The NDWA also plans to export 3,854 million cubic metres of water from the so-called deficit Betwa basin. If the area has low water, why would the agency siphon off water? Thakkar and Chaturvedi say if this volume of water isn't extracted, Betwa won't be water deficit. This artificially created shortfall is in the upper reaches of the Betwa, outside the Bundelkhand. In essence, the NDWA's maths is based on manipulations and unscientific assumptions.
Besides, MP and UP are at loggerheads over this project. UP feels the interlinking project wouldn't protect its investments in other dams along the Ken. It would reduce the potential of these dams to generate power and irrigate fields. In August 2005, UP, MP, and the Union of India signed an agreement to prepare the Detailed Project Report of Ken-Betwa link. Eleven years after that first agreement, the parties haven't agreed on the project's implementation. How is it going to start without such an agreement?
The Betwa basin has better options of obtaining water, says the Thakkar-Chaturvedi report. These don't need the destruction of Panna Tiger Reserve or Ken River.
Panna is just regaining its lost glory. Poachers wiped the park clean of tigers in 2008. The authorities repopulated it with tigers from other forests. These cats established themselves and raised offspring. Today, approximately 30 tigers, cubs and adults, call the forest home. Panna has dug itself out of a hole to become a key tiger forest once more, an effort costing nearly Rs. 5 crores over five years. This investment and nurturing will be for nothing if the forest itself goes under.
Vultures suffered a catastrophic decline across the subcontinent for three decades. But the scavengers staged a comeback in Panna, one of the few such places in the country. The Ken is one of the 3 or 4 rivers with gharial, the iconic fish-eating crocodilian that is critically endangered. Central India has a scattering of small reserves and each is an essential part of the whole. Tigers routinely walk from one park to another. Tampering with Panna would unravel the achievements of the past years.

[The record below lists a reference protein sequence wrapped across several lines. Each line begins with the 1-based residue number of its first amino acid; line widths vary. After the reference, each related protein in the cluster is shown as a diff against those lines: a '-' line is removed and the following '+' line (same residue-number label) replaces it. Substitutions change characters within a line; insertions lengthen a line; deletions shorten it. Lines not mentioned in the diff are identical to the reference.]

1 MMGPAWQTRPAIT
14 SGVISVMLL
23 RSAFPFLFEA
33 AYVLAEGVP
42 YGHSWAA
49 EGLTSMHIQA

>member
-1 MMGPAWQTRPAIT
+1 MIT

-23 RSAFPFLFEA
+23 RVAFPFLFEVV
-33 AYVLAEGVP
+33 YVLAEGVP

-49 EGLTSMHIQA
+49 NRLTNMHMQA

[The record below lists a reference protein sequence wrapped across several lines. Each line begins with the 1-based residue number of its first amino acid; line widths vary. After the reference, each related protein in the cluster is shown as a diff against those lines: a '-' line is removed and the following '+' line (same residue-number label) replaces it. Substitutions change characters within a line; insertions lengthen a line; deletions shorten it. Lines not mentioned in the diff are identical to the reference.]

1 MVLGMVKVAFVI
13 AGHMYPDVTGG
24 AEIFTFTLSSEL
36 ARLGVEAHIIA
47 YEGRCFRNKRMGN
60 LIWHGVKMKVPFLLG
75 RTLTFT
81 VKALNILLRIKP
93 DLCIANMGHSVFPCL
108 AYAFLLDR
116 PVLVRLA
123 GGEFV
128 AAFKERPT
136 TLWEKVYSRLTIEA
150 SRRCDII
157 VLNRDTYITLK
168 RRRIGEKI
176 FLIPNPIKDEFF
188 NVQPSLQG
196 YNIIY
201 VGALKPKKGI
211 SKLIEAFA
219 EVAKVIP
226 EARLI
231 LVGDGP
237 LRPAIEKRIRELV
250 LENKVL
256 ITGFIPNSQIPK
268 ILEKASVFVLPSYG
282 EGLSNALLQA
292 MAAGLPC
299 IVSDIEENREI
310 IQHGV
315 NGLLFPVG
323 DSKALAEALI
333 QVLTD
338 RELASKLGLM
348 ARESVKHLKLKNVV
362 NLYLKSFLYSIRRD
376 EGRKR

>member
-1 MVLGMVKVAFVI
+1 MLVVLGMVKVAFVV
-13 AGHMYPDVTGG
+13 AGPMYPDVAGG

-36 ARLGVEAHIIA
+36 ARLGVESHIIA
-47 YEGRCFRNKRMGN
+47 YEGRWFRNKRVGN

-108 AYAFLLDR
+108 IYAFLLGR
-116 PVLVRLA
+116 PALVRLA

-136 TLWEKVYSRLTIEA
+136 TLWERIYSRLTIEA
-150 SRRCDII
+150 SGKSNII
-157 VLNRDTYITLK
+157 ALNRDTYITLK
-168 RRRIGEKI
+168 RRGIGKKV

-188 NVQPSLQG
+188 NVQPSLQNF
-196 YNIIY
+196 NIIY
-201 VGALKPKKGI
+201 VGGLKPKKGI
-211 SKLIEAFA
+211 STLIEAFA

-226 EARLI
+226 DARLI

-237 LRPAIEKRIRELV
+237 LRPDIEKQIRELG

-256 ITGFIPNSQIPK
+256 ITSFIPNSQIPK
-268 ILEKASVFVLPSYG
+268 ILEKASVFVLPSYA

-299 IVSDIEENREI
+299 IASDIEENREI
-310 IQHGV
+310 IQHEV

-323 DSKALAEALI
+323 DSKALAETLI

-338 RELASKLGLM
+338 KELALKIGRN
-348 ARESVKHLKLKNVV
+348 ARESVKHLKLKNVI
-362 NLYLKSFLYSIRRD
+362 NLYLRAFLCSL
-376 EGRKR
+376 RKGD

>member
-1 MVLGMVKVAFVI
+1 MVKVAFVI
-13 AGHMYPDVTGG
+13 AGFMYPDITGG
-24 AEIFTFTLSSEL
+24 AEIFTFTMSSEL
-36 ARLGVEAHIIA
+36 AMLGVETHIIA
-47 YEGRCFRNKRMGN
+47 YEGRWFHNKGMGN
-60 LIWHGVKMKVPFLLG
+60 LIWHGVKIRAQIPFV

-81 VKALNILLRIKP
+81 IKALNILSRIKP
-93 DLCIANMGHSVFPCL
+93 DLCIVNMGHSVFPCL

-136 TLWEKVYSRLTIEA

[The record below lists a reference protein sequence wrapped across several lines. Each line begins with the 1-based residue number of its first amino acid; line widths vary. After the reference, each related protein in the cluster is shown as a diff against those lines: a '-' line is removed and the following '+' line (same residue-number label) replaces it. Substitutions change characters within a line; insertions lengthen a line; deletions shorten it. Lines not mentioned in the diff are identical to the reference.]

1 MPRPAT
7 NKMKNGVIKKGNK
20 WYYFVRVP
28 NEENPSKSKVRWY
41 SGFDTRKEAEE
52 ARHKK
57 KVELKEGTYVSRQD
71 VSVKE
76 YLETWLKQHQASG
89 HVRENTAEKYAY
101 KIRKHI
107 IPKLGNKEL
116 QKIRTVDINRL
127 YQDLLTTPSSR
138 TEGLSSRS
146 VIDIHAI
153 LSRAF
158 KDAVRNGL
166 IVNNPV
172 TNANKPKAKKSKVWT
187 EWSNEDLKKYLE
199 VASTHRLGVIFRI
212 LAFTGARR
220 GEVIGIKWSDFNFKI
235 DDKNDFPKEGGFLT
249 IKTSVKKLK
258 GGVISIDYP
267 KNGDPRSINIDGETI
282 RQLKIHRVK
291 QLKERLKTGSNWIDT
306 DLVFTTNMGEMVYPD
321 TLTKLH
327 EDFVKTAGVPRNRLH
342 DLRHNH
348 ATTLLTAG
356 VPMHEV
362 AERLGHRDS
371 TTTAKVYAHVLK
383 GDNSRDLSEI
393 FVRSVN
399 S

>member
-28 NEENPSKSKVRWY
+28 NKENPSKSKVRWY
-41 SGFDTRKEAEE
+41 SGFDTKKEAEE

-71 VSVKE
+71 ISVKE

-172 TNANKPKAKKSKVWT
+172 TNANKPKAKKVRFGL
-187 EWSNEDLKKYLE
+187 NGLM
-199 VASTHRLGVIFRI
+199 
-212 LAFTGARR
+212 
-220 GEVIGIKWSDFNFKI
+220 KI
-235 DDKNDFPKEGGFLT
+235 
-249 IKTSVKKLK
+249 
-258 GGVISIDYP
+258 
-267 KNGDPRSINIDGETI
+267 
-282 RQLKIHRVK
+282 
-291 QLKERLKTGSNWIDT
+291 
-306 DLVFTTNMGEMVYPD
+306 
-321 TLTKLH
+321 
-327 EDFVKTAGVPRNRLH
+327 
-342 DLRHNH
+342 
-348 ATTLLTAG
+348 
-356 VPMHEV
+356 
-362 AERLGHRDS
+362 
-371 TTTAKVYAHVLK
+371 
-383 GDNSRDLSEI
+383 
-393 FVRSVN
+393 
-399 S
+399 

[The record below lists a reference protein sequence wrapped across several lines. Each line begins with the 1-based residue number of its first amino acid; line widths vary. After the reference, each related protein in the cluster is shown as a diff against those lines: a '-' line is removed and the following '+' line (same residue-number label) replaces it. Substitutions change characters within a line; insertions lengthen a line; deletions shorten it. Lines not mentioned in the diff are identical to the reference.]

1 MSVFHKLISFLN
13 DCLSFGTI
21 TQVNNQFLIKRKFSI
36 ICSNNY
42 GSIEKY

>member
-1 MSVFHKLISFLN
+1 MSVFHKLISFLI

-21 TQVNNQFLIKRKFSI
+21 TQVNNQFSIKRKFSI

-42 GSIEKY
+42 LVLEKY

Now that the project has wildlife clearance, it needs environmental and forest clearances. Just as the Feasibility Report, the EIA, based on which the environmental clearance is given, is also shoddy. The final document submitted in July last year is no different from the previous draft. The NDWA's submissions to the Standing Committee and the EIA present different areas for submergence. At least one activist plans to challenge the clearance at the National Green Tribunal.
By submerging a part of Panna, the project is shooting itself in the foot. This is the catchment of the River Ken. Destroy the forest and the interlinking project itself is compromised, a fact not foreseen by its EIA.
For all these reasons, this first project in the grand river interlinking scheme is lose-lose for people and wildlife.